George Blake: Infamous British-Soviet double agent dies in Moscow


“Books have been written about him, films have been made. In intelligence, he was highly respected and appreciated,” a spokesperson for Russian foreign intelligence agency SVR said on December 26, according to the agency.

“In intelligence, he was highly respected and appreciated. He himself jokingly said: ‘I am a foreign car that has adapted to Russian roads,'” the statement added.

Blake was a double agent, who used his position as an officer in the UK’s Secret Intelligence Service (SIS), also known as MI6, to spy for the Soviet Union.

He was the last in a line of British spies whose secret work for the Soviet Union humiliated the country’s intelligence establishment when it was discovered at the height of the Cold War.

In the UK he is perhaps best known for his daring escape from London’s Wormwood Scrubs prison in 1966.

Blake was born in Rotterdam, in the Netherlands, in 1922, moved to England in 1942 and transferred to the Dutch section of the SIS in August 1944.

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He was captured by North Korean soldiers in 1950. Blake was interned for three years and secretly became a communist during that time, according to Encyclopedia Britannica. On his return to Britain, Blake became a SIS officer.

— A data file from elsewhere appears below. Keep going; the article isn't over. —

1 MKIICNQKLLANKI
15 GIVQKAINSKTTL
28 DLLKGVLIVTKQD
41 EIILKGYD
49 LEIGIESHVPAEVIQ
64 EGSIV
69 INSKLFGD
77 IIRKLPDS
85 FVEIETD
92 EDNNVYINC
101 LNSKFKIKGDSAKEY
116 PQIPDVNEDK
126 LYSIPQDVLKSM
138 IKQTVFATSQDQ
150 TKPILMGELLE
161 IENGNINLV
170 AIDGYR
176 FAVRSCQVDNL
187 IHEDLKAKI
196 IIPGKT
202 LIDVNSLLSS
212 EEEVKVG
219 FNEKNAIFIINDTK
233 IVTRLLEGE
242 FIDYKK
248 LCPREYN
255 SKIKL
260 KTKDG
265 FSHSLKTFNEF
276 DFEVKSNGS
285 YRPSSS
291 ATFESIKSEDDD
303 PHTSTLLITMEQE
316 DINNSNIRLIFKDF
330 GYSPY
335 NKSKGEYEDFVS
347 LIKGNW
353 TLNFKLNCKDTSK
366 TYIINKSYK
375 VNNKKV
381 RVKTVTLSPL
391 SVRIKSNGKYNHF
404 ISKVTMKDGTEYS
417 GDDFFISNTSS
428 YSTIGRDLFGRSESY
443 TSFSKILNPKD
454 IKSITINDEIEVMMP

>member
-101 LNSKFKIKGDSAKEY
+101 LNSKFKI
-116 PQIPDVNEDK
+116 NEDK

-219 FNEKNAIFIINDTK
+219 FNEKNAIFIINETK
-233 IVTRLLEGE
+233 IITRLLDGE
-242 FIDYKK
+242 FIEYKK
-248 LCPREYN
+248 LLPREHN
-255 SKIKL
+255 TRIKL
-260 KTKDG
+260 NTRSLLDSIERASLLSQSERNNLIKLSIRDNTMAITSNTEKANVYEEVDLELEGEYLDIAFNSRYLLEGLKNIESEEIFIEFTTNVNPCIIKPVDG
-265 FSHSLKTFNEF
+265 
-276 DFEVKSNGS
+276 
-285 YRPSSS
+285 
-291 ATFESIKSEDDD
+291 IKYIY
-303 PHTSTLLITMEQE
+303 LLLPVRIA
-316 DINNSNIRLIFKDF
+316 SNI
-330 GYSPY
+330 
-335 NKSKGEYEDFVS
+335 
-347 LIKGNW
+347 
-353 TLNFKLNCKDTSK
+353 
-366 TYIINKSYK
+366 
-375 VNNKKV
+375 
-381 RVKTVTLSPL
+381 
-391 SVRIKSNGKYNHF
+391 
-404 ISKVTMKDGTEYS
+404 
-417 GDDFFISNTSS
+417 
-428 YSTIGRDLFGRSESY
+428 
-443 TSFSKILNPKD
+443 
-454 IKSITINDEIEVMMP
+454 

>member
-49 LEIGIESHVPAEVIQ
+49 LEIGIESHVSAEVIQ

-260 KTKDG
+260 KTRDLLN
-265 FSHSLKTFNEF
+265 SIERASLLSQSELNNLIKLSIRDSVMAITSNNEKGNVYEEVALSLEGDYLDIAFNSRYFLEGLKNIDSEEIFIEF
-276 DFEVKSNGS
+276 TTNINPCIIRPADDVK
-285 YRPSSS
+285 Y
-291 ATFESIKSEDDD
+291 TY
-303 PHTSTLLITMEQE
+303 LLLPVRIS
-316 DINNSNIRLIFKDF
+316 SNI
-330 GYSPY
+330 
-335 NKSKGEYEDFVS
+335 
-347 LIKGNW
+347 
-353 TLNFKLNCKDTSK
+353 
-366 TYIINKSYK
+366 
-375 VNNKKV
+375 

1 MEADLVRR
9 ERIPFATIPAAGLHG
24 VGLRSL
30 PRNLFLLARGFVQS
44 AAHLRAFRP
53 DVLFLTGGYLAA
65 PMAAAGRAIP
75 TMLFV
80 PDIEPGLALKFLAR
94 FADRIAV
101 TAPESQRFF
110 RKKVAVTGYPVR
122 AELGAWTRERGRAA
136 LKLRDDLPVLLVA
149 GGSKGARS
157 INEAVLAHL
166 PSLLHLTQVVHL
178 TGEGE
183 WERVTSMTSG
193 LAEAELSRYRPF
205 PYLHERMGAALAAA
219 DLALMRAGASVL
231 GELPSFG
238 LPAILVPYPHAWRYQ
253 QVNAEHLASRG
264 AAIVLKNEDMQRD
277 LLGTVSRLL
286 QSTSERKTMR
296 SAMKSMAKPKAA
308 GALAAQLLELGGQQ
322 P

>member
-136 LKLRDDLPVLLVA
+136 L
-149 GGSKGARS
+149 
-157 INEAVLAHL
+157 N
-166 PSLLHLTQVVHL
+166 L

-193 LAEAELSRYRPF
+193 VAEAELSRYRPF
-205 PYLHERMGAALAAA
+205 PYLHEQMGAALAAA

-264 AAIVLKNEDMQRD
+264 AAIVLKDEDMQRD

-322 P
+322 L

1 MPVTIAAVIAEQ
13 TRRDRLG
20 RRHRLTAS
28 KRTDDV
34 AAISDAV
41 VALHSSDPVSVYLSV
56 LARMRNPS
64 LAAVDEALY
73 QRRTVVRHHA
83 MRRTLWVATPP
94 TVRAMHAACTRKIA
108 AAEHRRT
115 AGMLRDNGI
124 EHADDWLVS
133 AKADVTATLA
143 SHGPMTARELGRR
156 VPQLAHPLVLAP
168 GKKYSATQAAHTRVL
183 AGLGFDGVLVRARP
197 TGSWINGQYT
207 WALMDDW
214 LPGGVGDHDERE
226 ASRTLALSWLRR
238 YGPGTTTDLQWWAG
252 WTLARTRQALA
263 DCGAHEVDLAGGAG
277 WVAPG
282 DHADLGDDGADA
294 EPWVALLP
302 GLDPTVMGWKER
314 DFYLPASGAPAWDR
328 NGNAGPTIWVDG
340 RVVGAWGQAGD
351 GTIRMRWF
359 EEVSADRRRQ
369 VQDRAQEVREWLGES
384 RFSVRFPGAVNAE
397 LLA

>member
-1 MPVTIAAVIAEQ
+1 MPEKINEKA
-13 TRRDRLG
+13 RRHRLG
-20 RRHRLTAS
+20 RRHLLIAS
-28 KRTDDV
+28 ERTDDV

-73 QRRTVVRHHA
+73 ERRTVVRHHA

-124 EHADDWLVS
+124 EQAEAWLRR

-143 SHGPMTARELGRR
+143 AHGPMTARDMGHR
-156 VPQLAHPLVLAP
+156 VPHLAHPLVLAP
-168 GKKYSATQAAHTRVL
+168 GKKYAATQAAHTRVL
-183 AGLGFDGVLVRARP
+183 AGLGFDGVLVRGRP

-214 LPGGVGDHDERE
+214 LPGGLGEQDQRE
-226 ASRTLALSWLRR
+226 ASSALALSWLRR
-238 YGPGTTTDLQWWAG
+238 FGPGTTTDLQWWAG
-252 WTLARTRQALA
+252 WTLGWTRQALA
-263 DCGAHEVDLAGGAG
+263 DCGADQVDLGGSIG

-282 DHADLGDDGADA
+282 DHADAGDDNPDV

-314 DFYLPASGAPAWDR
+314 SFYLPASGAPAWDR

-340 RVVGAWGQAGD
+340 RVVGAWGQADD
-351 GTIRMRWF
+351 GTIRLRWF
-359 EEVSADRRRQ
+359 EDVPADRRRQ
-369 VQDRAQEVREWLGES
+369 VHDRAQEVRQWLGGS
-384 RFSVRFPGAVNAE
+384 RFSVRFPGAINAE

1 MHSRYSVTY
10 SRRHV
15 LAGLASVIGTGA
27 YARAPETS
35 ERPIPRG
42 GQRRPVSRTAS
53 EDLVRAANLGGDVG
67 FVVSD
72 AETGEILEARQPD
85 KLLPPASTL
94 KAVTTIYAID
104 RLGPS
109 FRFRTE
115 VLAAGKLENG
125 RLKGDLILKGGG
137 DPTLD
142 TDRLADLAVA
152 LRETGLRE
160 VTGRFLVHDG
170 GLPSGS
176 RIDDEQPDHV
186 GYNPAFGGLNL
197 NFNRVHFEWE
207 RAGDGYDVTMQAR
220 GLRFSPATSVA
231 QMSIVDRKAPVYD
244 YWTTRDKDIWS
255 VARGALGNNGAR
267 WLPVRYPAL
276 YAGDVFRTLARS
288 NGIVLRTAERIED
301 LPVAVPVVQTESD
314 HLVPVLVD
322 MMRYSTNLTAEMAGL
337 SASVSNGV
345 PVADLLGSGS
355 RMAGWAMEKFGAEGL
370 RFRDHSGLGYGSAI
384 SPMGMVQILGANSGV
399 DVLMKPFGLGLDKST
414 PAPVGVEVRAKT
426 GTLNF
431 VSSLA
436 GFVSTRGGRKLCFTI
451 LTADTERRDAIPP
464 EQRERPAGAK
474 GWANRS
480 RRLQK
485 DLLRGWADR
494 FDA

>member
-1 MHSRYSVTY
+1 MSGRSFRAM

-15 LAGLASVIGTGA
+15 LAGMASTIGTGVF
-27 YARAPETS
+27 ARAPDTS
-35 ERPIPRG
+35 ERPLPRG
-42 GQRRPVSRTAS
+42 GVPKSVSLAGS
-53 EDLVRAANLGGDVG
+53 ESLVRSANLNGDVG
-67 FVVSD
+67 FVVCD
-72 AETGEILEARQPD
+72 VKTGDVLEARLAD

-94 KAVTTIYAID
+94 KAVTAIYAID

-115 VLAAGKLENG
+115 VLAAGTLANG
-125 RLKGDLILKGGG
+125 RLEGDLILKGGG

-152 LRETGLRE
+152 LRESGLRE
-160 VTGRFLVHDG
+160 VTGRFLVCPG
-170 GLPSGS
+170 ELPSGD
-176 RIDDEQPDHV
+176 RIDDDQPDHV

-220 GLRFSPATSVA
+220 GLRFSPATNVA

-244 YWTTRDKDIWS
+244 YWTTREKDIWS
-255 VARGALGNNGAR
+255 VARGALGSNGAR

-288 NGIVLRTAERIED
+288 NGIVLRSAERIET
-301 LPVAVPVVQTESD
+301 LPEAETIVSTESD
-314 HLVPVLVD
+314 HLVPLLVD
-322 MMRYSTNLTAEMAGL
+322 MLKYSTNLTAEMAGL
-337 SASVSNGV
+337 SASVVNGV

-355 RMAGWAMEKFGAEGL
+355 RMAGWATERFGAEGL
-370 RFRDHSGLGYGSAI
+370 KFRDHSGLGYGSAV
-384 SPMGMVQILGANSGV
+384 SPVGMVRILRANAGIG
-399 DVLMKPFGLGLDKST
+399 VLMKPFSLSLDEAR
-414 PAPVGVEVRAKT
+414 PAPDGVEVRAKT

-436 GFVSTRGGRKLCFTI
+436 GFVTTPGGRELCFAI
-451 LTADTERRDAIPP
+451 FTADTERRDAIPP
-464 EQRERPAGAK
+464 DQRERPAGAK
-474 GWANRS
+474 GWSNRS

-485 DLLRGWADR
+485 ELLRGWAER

“Blake returned from captivity to work for Soviet as well as British intelligence, betraying many agents who were later executed, including a network in East Germany,” an entry on his life on the UK government website reads.

British authorities arrested Blake in April 1961 and he admitted to being a double agent for the Soviet Union.

The spy was sentenced to 42 years in jail but escaped in 1966 with the help of other inmates and two peace activists, after scaling the prison wall with a ladder made from knitting needles.

Blake was smuggled out of Britain in a camper van and made it through Western Europe undiscovered, crossing the Iron Curtain into East Berlin.

He spent the rest of his life in the Soviet Union and then Russia, where he was feted as a hero.

Reflecting on his life in an interview with Reuters in Moscow in 1991, Blake said he had believed the world was on the eve of Communism.

“It was an ideal which, if it could have been achieved, would have been well worth it,” he said.

Russian President Vladimir Putin granted the double agent the country’s Order of Friendship in 2007. Putin issued a statement of condolence after Blake’s death, which was published on the Kremlin website.

“Colonel Blake was a brilliant professional of special vitality and courage,” Putin said.

“Over the years of hard, strenuous work, he made a truly invaluable contribution to ensuring strategic parity and maintaining peace on the planet,” the statement added.

UK authorities believe the spy betrayed around 42 British agents, though Blake claimed that the true tally was around 600.



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